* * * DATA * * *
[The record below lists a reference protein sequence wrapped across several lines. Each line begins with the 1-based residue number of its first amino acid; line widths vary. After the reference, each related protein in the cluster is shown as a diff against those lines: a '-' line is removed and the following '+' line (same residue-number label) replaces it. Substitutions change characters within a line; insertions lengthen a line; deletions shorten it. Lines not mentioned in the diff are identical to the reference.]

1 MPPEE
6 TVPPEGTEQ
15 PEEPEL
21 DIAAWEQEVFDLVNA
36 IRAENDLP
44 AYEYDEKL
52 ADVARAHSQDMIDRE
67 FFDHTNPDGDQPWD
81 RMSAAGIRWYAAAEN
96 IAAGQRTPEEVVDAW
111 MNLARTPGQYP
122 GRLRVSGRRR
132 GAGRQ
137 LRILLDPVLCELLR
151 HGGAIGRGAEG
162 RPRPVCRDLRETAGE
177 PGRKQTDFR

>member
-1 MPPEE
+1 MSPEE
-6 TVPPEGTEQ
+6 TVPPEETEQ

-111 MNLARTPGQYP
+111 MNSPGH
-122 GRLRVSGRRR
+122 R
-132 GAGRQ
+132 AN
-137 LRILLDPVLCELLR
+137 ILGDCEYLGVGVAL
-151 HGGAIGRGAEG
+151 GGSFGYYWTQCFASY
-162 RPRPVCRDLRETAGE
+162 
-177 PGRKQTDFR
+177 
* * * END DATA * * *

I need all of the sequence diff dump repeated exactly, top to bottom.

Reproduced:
[The record below lists a reference protein sequence wrapped across several lines. Each line begins with the 1-based residue number of its first amino acid; line widths vary. After the reference, each related protein in the cluster is shown as a diff against those lines: a '-' line is removed and the following '+' line (same residue-number label) replaces it. Substitutions change characters within a line; insertions lengthen a line; deletions shorten it. Lines not mentioned in the diff are identical to the reference.]

1 MPPEE
6 TVPPEGTEQ
15 PEEPEL
21 DIAAWEQEVFDLVNA
36 IRAENDLP
44 AYEYDEKL
52 ADVARAHSQDMIDRE
67 FFDHTNPDGDQPWD
81 RMSAAGIRWYAAAEN
96 IAAGQRTPEEVVDAW
111 MNLARTPGQYP
122 GRLRVSGRRR
132 GAGRQ
137 LRILLDPVLCELLR
151 HGGAIGRGAEG
162 RPRPVCRDLRETAGE
177 PGRKQTDFR

>member
-1 MPPEE
+1 MSPEE
-6 TVPPEGTEQ
+6 TVPPEETEQ

-111 MNLARTPGQYP
+111 MNSPGH
-122 GRLRVSGRRR
+122 R
-132 GAGRQ
+132 AN
-137 LRILLDPVLCELLR
+137 ILGDCEYLGVGVAL
-151 HGGAIGRGAEG
+151 GGSFGYYWTQCFASY
-162 RPRPVCRDLRETAGE
+162 
-177 PGRKQTDFR
+177 